Blair has said versions of that before, in past years when Toronto police killed some other person with mental illness. The case of Sammy Yatim was particularly tragic, what with him being a young man alone on an empty streetcar when he was first shot nine times by the police and then tasered as he lay dying on the floor. (See the enhanced YouTube video of his death taken by a passerby here.)
But he's hardly the only sad story.
One night last week I went looking for every archived news story I could find on fatal police shootings of people with mental illness, and found at least 36 such shootings in Canada since 1988.
And at least half of the 21 known deaths of Canadians after being tasered by police have also involved people with mental illness. (Must be careful with the wording here, as Taser International continues to assert that tasers don't kill people, just tasers when combined with cocaine use or that new-fangled thing we call "excited delirium," which I imagine we would all experience when about to be shot or tasered by police).
There's nothing wrong with the recommendations issued in the wake of Yatim's death. But when you go back through most of the news coverage of those other 36 shootings, you will note a striking similarity. And yet, ill people who desperately need help continue to be killed instead.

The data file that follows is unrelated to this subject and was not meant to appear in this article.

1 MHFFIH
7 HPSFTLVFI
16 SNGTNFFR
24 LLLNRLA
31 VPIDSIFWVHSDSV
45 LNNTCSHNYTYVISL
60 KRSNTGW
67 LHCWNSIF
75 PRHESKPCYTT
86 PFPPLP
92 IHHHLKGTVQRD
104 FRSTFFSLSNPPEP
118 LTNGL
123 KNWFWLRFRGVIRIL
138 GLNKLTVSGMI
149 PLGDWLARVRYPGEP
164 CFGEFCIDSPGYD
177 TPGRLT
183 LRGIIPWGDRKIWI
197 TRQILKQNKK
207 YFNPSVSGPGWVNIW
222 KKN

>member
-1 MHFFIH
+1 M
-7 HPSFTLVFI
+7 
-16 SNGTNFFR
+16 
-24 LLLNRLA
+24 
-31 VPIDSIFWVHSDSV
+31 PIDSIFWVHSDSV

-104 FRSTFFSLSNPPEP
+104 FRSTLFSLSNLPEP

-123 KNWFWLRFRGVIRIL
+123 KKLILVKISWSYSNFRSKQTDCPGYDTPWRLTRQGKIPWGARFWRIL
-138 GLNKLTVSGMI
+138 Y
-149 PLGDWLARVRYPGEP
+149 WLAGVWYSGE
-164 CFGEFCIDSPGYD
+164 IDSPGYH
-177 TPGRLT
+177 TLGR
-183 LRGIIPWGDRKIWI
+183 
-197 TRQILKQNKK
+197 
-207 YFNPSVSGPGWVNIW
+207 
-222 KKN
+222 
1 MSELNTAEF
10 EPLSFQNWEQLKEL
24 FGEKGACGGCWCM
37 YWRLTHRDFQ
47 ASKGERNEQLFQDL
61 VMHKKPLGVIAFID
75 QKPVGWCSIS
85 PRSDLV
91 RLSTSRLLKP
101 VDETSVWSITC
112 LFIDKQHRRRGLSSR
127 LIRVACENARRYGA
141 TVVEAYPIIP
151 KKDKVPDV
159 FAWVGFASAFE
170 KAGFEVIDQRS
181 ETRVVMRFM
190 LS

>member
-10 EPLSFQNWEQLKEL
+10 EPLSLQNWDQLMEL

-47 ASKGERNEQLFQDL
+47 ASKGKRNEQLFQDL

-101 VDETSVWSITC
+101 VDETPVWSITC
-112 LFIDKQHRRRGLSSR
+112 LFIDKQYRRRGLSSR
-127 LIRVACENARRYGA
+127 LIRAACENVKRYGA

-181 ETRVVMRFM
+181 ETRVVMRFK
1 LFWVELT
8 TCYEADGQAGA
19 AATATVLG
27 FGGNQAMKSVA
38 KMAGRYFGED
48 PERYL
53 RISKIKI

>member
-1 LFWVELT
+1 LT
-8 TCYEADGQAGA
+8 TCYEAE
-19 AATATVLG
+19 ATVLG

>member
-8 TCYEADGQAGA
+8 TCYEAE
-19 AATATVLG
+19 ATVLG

While the Yatim case is a clear exception, I don't mean to lay all the blame at the door of police officers. They've got tough jobs at the best of times, and our country's decision in the 1980s to cut loose people with serious mental illness is clearly the root of much of the problem. We have left police to manage those with severe and chronic illnesses, which has to be just about as nutty of a societal approach as any you'd see.
But here we are, with no sign that we're serious as a society about doing anything to correct that terrible decision. And people - well, men, more specifically, as only one death has involved a woman - continue to die at the hands of police instead of receiving the medical and community help they so urgently need. A man gets shot, an angst-ridden community who briefly cares wrings its hands, a report is issued recommending this, that and the other, and soon enough it's all forgotten until the next shooting. In fact, another man with mental illness has already been killed by Montreal police in the year since Sammy Yatim died.
There is power in speaking a name. So here they are, by name, to be remembered as those whose deaths once led to similar recommendations as those for teenager Sammy Yatim. Some were implemented, others weren't. And the country rolled on, each shooting treated like a surprising one-off instead of the latest indicator of a disastrously failed mental-health system.
Lest we forget.
Fatally shot by police: